Locum social worker struck off for abuse of her position

HCPC strikes off social worker who contacted a father about care proceedings when she had no professional responsibility for the case

Published on 10th October 2018

A locum social worker has been struck off for an abuse of her positions of power and trust.

While working as a locum social worker for Solihull Metropolitan Council, Mrs Laura Gray involved herself in a court case concerning the daughter (Child C, aged 18 months) of a friend (Person B) despite having no professional responsibility in the case.

The father of Child C (Person A) was a party to the court case and, at the relevant time, had physical care of Child C. On the evening prior to the court hearing of the case, it was alleged that Mrs Gray sent a lengthy message to Person A by social media.

In the message, Mrs Gray referred to the impending court hearing concerning Child C, and also to other care proceedings concerning another child of Person A (Child D, aged 3 years old).

Mrs Gray referred to allegations relating to the father (Person A) including alcohol and drugs misuse, and social media material showing other children of Person A engaging in substance misuse.

Mrs Gray stated that if Person A agreed at the hearing to return Child C to the care of Person B in return for Person A being allowed reasonable contact with Child C, certain steps would be taken.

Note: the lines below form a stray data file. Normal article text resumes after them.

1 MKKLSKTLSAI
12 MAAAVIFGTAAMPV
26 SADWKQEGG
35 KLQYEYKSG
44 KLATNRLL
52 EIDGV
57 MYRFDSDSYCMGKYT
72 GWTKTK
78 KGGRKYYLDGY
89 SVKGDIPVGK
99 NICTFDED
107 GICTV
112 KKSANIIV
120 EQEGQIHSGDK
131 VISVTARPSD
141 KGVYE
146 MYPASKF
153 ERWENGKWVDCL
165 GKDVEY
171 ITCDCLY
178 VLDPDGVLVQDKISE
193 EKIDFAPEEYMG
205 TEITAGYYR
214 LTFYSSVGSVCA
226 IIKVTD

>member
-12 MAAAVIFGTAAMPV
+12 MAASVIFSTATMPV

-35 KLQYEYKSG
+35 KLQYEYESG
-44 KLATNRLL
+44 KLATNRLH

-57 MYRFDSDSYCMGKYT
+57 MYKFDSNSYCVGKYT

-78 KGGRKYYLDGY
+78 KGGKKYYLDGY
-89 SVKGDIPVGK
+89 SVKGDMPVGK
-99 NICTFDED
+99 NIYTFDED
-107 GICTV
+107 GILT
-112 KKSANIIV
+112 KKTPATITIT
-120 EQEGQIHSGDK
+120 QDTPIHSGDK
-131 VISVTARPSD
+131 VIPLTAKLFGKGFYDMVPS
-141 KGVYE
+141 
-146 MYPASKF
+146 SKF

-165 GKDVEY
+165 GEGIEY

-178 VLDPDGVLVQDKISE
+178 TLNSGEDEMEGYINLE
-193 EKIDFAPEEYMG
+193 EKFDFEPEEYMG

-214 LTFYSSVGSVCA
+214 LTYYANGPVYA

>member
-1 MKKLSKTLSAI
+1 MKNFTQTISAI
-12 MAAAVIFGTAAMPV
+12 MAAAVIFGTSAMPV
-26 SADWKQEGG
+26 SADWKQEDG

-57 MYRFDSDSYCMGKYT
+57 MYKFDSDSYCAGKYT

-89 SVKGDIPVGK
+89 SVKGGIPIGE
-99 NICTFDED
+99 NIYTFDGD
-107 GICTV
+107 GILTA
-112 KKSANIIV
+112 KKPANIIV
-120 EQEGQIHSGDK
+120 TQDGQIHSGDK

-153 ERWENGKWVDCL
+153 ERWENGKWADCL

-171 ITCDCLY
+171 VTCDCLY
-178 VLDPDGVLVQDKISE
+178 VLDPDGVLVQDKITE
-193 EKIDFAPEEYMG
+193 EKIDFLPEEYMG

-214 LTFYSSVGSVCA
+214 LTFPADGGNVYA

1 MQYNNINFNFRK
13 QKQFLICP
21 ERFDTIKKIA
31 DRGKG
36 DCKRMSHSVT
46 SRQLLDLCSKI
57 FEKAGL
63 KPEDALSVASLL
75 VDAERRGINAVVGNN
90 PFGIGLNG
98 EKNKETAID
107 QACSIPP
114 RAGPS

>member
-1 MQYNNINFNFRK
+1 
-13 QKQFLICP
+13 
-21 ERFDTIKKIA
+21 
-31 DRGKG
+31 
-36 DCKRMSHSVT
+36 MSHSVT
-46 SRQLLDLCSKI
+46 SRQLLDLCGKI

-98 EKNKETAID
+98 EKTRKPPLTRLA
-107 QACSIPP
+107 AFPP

She claimed that the relevant adverse evidence concerning Person A engaging in substance misuse would be destroyed by Person B and not provided to Social Services, and that Mrs Gray would provide Person A with a “very positive character reference that you can use to support you caring for your other daughter”. That other daughter was Child D.
The message read: "As you know I am a Social Worker and I am very experienced in care proceedings. I am going to be honest it is going to be hard for you to convince ssd (Social Services Department) to give you fill [sic] time care of your daughter.”

“My professional view based on my experience as working as a child’s guardian in care proceedings is that you have a better chance of getting your daughter out of foster care into your full time care if you have no other small children in your care all the time," the message added.

Mrs Gray offered to write a positive witness statement which she said would "look good as I am a professional person who can comment on your parenting capacity in the court”.

During Mrs Gray's participation by telephone link at the start of the proceedings, she admitted the factual basis of the allegation - in other words - she said she had sent the message in question to Person A.